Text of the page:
Now that my grades have been submitted on time, I can admit to you that I spent all day Saturday, May 9, attending the annual Skepticamp in Denver. Skepticamp is the brainchild of Reed Esau, and the 2009 Skepticamp is the third so far. Since their inception, there have been a half-dozen other Skepticamps in the US and at least one abroad. The 2009 Skepticamp lasted from 9 in the morning till 7 at night and was the shortest 10-hour conference I have ever attended.
To give an idea of the content, I’ll outline some of the talks I heard. My own talk was entitled “Evolution Confers Morality,” and I took issue with the claim by Francis Collins that morality is unique to humans, could not have evolved, and must therefore have been given by God. Stuart Robbins of the blog Exposing PseudoAstronomy debunked four astronomical arguments used by creationists, and Geoff Price argued against the existence of the historical Jesus, claiming that the Gospels are essentially literary allusions to the Hebrew Bible.
Concerning pseudoscience, Eric Marquardt discussed the science behind cryonics (freezing cadavers in hopes of reviving them when medicine advances sufficiently) - or, rather, discussed the lack of science behind cryonics. Jeff Loats of Metro State College in Denver gave what amounted to a splendid tutorial on musical acoustics and used it to debunk some kind of ripoff whose name escapes me, but where they use a recording of your voice to send you a CD that evidently contains on it your own personal frequency.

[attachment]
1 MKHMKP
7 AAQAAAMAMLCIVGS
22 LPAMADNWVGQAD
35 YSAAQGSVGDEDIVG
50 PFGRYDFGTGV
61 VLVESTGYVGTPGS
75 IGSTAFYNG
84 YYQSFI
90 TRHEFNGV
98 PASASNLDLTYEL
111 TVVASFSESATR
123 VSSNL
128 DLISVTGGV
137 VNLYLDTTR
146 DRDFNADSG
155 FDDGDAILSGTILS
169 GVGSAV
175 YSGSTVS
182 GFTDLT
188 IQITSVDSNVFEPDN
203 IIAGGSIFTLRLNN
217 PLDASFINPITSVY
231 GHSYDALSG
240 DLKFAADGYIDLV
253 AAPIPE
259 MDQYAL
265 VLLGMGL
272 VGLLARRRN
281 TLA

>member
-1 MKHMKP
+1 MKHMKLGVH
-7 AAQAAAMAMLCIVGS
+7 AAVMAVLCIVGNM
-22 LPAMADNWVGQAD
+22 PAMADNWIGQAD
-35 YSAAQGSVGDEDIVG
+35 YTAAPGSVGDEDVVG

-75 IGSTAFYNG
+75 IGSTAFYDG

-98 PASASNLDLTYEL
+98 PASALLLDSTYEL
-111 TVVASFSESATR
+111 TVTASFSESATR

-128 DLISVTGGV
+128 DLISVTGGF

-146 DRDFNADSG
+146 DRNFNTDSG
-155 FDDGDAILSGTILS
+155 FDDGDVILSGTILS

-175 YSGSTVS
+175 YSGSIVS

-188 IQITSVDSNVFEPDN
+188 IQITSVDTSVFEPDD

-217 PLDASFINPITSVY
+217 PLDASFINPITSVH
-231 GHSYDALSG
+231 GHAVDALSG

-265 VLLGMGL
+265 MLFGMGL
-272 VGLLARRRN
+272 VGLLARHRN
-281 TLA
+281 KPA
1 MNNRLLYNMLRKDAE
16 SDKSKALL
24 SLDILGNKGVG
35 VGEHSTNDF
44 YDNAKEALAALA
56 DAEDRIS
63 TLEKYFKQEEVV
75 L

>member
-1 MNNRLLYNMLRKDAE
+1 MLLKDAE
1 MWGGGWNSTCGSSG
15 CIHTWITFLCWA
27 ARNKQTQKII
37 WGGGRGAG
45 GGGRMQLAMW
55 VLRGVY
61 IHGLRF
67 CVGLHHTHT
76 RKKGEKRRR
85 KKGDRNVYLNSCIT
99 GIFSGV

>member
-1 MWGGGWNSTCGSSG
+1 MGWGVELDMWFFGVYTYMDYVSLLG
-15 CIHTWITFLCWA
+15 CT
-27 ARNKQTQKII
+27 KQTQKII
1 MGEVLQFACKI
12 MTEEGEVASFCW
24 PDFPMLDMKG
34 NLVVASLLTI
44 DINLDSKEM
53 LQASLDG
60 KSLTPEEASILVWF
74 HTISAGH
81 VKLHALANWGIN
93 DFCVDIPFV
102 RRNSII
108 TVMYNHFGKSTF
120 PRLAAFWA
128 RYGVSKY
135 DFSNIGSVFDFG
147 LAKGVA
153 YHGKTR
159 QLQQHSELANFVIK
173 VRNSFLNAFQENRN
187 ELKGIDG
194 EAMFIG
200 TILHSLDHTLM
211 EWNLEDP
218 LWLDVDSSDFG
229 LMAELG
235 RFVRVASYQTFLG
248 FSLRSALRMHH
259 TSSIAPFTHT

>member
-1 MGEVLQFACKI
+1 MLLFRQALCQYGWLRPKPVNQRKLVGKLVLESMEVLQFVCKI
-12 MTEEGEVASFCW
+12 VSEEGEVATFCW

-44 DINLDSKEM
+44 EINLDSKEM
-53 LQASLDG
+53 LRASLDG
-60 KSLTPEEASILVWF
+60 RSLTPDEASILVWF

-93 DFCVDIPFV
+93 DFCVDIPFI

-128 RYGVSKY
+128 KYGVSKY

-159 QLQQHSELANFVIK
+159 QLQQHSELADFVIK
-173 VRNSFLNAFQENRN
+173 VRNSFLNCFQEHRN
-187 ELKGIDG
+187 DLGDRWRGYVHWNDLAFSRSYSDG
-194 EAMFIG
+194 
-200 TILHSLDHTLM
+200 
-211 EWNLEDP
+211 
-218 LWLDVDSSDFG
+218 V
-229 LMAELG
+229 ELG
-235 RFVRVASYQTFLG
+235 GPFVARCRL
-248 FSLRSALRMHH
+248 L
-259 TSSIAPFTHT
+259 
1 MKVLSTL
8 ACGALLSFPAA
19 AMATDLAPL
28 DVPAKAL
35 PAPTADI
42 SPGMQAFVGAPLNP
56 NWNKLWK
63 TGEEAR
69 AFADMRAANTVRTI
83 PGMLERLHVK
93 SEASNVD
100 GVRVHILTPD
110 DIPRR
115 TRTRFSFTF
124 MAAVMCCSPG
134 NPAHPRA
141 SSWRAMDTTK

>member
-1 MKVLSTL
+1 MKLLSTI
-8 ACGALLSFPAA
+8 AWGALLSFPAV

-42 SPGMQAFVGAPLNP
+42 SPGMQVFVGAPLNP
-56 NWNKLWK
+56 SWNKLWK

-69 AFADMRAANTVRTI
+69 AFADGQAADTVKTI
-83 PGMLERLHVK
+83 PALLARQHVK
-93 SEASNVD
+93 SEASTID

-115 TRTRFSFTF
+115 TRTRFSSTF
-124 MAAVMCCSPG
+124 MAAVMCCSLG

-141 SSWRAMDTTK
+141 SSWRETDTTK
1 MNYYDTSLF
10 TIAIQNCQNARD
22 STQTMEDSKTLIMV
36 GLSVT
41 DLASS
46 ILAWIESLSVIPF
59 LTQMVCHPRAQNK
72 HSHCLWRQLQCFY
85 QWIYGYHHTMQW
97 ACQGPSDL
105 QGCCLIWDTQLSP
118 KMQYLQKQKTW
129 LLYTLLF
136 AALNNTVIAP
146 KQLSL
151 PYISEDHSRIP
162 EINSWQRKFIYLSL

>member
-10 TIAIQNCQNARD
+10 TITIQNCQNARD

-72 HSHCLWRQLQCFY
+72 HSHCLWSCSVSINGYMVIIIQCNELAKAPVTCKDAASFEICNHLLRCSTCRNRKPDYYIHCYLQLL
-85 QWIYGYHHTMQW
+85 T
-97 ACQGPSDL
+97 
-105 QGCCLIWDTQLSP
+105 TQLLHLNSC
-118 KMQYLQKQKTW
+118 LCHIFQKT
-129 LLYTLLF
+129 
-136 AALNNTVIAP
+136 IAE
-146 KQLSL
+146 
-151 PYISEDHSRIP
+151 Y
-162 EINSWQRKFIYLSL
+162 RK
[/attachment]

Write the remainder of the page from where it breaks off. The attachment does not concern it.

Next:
One of the most troubling talks was an hour-long presentation, “For Entertainment Purposes Only,” by a duo known as Bryan & Baxter. These paranormal investigators showed clips of people supposedly talking to ghosts on commercial television programs; Bryan & Baxter claimed, plausibly, that some of the people may have suffered real psychological harm. In a considerably lighter vein, Chuck Wilcox of the Colorado Shakespeare Festival discussed a handful of superstitions that are peculiar to the theater (don’t whistle on the set; don’t pronounce the name of the play Macbeth) and showed that some of them had practical origins.
Alas, not every paper was as interesting as these. I suffered through one unprepared and incomprehensible talk that may have been trying to debunk global warming. In addition, I came in on the last half of a 1-hour talk by a speaker who seemed to think that everything will be ducky and we will all get along fine, if only we will have our amygdalas removed.
Unfortunately, because of parallel sessions and inelastic collisions I suffered with people in the halls, I did not get to hear all of the papers, but the authors and titles are given on the Website that I specified above.
Only one quibble with the organizers: Speakers were told to show up by 9 in the morning and sign up for a time. As a result, the schedule was shifted around for a bit, and I noticed some friction when someone insisted on a time that was already taken. Additionally, since the talks varied from 15 minutes to 1 hour, it was sometimes hard to decide where to go. It might have been better to arrange the schedule in advance and group like papers together so that there would be fewer conflicts.
Finally, Rich Orman arranged and emceed a brilliant quiz show that engaged contestants for a few minutes between talks, while speakers were setting up their visual aids. The only rule that I recall was that you may not answer with a question (what is Bigfoot?) or you lose 2 points. The finals took place around 6:30; I have never seen more pictures of Jesus, Mary, or the Buddha on pieces of pizza, slices of grilled salami, wasps’ nests, or grilled cheese sandwiches.